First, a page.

In classic Frasier style, their first attempt is fruitless when the body drifted to shore just as they paddled up in the dingy.🚣🏼
For the second attempt, they begrudgingly stab the seal carcass multiple times in hopes their next effort would be successful and they could proceed with their decked-out evening plans. ⚓️ 💫✨🌟 🥂
Niles was already hiding from the German neighbor, Gretchen. She noticed him enter and we’ve already learned he did not gain permission to use Maris's beach house, while she is out of town. Nosey Gretchen ends up seeing the stabbing of the seal. She only sees the peach peignoir though and smells Maris’s signature scent. She assumes the body dragged out to sea was Maris!
Before dinner can be served, the police arrive and declare a crime scene.
The episode ends with Niles and Frasier being taken away in handcuffs by the police in for questioning of the possible homicide of Maris Crane.
It’s safe to assume that Niles did not get the Golden Apron, and we know Frasier did not get the job.
I already used the word “classic” in the plot so I’m regretful to use it again,
Classic. This is a classic Frasier episode.
The way in which the brothers push and pull with one another and misunderstandings abound.
It's not one of my favorites because of how little Martin and Roz are in it, but alas, it makes sense why this is in Variety's top ten episode list.
Even though the plot is tightly focused on the dinner party and the seal, I think the most economically revealing part of this episode is right at the start. The stress that Roz shares with us at the beginning of the episode is a tune I think many Americans can sing, both back in the 90s and still to this day.
Call to Action!
Name Your Problem.
Life can be messy. Money can certainly follow that messy pattern, too.
It doesn’t need to be this way, but you’ll find countless financial references in pop culture that indicate finances are a topic out of reach, or financial goals are something to be in denial over.
Part of demystifying and conquering our financial fitness is to plainly call out the facts as they are.
What problems are you trying to solve?
What items do you want that you're not sure you can afford?
Our wise financial decisions require us to be honest with ourselves and to clearly identify the problems we’re trying to solve. Otherwise, we stay stuck in a dissatisfied money merry-go-round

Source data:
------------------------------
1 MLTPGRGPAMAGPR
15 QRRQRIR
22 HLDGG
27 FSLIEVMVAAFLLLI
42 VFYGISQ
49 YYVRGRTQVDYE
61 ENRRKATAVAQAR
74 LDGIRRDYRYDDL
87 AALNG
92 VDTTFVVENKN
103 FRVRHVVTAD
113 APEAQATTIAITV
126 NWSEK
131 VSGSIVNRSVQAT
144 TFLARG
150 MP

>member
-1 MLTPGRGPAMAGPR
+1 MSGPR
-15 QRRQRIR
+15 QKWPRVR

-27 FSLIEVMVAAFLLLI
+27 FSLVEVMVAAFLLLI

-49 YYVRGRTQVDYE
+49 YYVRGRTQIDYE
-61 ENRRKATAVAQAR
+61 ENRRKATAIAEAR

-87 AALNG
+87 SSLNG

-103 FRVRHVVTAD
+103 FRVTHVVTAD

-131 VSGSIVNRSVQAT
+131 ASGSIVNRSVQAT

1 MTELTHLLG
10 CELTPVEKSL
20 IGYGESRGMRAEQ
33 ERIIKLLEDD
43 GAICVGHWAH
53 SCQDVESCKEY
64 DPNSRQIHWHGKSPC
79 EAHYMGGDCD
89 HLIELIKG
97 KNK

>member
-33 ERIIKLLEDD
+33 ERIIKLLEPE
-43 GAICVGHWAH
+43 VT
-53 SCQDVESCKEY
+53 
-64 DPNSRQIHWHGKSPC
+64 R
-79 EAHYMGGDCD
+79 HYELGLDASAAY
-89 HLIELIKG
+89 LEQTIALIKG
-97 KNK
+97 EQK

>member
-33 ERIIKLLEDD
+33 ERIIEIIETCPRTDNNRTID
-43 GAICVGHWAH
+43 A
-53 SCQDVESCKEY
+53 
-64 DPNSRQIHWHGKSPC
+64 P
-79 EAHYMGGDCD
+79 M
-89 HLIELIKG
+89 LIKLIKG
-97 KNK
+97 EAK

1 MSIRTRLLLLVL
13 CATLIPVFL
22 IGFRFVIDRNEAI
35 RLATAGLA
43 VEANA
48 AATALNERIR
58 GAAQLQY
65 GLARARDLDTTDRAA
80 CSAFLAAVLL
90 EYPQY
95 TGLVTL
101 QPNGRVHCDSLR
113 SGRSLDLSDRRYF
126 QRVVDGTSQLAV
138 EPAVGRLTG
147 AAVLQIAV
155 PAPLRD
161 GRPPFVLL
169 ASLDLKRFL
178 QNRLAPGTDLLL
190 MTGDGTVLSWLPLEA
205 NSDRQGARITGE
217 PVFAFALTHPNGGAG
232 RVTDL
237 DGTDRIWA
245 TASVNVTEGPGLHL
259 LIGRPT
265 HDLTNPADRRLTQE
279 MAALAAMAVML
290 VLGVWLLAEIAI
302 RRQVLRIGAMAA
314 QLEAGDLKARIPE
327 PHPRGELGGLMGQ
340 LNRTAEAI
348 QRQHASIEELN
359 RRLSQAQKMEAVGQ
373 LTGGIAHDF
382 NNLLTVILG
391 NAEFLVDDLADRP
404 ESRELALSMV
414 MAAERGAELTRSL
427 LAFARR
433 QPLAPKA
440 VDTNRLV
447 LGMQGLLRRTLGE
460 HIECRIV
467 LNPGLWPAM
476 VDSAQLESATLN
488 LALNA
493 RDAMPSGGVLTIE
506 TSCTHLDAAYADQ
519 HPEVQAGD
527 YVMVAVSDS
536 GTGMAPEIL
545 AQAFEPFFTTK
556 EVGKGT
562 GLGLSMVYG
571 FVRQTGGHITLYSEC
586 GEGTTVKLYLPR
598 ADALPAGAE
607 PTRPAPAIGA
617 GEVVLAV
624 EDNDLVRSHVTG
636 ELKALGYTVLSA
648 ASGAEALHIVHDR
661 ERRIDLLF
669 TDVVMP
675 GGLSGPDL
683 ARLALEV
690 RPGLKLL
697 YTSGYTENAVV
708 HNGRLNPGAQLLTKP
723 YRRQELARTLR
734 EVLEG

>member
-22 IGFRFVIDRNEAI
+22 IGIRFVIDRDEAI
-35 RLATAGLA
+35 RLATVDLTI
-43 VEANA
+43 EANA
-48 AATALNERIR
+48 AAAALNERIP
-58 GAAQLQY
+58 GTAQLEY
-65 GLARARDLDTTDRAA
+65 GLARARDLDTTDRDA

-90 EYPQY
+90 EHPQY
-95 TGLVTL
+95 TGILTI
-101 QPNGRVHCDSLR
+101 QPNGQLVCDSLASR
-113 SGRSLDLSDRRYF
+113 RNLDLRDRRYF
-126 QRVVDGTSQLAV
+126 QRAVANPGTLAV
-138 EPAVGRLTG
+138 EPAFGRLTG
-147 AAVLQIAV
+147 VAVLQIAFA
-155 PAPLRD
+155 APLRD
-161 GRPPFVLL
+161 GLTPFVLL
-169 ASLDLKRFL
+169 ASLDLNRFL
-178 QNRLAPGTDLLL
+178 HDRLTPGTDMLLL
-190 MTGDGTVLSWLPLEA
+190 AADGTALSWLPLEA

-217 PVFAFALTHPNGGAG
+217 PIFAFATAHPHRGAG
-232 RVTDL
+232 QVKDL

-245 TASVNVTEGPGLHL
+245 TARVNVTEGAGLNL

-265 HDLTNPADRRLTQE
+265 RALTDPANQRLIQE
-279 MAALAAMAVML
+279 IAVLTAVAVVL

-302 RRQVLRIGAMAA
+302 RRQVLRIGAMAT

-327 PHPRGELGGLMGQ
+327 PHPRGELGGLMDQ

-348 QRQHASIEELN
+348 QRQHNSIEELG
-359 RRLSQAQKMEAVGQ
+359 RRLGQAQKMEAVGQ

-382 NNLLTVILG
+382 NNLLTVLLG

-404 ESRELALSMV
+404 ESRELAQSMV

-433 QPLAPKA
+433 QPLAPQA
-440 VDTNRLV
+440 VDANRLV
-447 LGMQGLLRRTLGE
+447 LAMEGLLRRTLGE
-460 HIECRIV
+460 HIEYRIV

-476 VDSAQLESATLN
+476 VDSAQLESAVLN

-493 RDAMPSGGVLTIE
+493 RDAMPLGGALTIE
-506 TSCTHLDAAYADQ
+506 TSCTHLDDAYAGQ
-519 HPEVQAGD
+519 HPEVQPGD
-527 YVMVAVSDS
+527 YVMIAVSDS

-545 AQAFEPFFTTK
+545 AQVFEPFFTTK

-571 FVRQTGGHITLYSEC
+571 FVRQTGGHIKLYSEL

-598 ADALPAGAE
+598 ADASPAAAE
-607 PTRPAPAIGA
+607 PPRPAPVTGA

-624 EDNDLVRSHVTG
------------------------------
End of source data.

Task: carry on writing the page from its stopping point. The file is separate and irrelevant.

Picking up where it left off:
(*again, if you got it, go ahead and click the gif / link 😘, but come back!)
For context, we are on the 8th episode of Season 6. Frasier got himself and all his peers at the radio station fired back on the last episode of Season 5.
In my first three posts to The Frasier Series, we haven’t discussed Roz too much yet. In the TV Series, we learn and grow with Roz and know her to be a stand-up woman. While definitely not a saint, as her very active sex life is constantly in discussion among the characters, Roz is an independent successful career woman. When she becomes pregnant (she gives birth in Season 5), she proceeds to grow into an amazing mother while still holding down her career.
Roz is a shining example slutty role model. 😍
I laugh at Niles the most, but Roz Doyle is hands down, my favorite character. 😘 🥇 😘 💕
Back to this episode...
Roz shares with us her deep stress. She’s been unemployed for a while now.
Roz is annoyed by the privileged comfortable problem of Niles when she has real problems. On top of this already stressful baseline, she gets into a car accident which could really be costly.
She doesn’t go into detail about what type of car insurance she has. After all, that wouldn’t hold us viewers in the show… 😴
Roz names multiple problems in her life and bemoans them in full honesty. While (again) classically, Niles and Frasier live in their fantasy world.
When we’re doing a financial review and first assess what problems need to be solved, sometimes we can easily tackle all the problems at once with resources available to address the issues. Other times, which I believe is more common for most Americans, we cannot solve all the problems at once.
When we don’t have the resources to solve our problems, the problems start to multiply.
I think we’re failing on our emergency funds because we don’t know how to start them in the first place.
We don't know how to do the big-picture review first to then come back to the smaller problems and decide the correct course of action.
The brothers are clearly more privileged than Roz, as they both are Doctors, while she is a radio producer. While in my opinion all of us humans are equally valuable, the numbers don’t tend to agree with me. And that's another blog series for another day.
I'm about to go into some details.